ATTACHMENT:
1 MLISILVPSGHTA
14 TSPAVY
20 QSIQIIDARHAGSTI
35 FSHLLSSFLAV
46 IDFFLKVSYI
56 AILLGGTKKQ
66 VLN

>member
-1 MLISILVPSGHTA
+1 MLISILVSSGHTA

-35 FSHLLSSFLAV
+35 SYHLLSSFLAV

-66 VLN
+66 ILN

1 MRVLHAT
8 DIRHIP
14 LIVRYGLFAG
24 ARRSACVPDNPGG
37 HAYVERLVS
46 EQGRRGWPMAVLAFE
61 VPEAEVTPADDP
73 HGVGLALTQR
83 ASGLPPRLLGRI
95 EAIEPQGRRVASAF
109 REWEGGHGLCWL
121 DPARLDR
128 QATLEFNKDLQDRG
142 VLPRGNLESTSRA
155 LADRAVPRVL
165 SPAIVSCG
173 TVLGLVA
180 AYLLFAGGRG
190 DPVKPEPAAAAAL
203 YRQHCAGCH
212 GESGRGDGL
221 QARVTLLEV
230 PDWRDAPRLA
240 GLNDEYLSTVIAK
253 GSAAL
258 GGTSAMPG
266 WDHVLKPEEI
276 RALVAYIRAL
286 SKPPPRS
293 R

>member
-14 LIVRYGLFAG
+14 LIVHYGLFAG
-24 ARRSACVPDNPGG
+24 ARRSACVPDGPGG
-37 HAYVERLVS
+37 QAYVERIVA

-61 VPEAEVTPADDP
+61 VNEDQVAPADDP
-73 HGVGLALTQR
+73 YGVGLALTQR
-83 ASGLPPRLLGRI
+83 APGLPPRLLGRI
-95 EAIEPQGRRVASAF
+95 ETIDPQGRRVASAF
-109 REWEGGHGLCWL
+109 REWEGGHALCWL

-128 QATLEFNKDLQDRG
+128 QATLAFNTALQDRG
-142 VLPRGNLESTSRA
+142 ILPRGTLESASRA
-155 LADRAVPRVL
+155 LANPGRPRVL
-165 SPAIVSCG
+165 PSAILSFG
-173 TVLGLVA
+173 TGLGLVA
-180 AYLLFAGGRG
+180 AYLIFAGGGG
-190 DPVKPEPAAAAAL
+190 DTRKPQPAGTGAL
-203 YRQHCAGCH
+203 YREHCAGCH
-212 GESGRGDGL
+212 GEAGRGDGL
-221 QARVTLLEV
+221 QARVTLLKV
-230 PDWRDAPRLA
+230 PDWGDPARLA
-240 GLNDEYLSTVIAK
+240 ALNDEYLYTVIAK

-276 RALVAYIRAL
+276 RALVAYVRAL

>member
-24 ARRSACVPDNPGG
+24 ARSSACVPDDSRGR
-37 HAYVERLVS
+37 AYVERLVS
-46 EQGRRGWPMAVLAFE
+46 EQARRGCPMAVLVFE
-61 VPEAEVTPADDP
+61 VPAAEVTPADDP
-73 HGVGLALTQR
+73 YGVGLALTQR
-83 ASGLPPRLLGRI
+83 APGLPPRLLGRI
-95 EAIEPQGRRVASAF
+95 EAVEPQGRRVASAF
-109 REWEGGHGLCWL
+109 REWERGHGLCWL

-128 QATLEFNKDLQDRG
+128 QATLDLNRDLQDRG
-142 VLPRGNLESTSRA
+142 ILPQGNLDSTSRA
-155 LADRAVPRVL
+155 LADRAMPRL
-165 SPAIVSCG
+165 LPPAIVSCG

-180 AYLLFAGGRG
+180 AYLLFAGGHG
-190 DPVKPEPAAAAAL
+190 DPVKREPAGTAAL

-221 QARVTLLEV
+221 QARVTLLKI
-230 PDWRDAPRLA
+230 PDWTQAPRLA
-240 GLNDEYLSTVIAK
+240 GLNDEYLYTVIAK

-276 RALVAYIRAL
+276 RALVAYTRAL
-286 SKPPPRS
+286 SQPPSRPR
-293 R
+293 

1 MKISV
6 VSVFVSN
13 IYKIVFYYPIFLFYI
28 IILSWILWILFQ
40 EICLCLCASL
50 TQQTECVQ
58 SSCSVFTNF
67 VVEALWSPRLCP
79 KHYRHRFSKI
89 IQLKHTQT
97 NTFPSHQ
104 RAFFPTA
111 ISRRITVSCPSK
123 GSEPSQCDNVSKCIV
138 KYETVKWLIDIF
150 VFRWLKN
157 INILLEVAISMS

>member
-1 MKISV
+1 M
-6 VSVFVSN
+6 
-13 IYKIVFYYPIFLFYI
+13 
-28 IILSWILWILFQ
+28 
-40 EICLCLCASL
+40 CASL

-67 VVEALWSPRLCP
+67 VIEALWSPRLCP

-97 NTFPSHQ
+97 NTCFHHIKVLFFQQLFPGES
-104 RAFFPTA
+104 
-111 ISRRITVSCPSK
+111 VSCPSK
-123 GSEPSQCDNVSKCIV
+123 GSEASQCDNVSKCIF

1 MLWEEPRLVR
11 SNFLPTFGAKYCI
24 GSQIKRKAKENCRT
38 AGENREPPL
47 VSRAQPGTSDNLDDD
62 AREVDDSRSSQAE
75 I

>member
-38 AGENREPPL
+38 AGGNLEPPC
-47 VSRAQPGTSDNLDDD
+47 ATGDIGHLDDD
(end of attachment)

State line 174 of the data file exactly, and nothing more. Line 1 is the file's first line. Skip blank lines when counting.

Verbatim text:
>member